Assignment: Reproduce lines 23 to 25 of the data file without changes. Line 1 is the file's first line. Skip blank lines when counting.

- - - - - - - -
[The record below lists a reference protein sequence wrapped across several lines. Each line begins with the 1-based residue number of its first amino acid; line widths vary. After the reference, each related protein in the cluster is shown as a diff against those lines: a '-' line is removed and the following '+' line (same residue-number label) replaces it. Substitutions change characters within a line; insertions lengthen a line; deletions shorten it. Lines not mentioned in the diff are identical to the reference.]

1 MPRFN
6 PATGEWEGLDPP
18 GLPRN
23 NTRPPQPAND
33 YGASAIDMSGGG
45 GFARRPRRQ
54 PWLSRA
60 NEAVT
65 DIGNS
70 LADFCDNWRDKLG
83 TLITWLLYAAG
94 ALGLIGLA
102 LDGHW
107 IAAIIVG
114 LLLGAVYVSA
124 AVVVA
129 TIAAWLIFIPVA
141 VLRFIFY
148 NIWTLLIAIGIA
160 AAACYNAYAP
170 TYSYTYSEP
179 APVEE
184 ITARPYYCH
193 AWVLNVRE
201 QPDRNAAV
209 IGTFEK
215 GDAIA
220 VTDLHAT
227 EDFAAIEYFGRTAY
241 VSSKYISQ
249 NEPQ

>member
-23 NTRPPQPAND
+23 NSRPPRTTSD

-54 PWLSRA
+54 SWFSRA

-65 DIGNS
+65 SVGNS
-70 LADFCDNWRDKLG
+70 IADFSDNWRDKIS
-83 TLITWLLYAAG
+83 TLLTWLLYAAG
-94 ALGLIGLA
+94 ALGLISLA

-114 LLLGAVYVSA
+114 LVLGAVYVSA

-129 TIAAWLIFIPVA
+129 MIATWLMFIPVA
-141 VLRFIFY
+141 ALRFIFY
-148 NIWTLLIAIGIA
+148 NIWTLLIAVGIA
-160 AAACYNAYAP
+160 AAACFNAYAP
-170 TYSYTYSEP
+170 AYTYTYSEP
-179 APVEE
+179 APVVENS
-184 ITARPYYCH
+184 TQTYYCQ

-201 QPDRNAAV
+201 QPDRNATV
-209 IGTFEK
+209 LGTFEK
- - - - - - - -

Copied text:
179 APVEE
184 ITARPYYCH
193 AWVLNVRE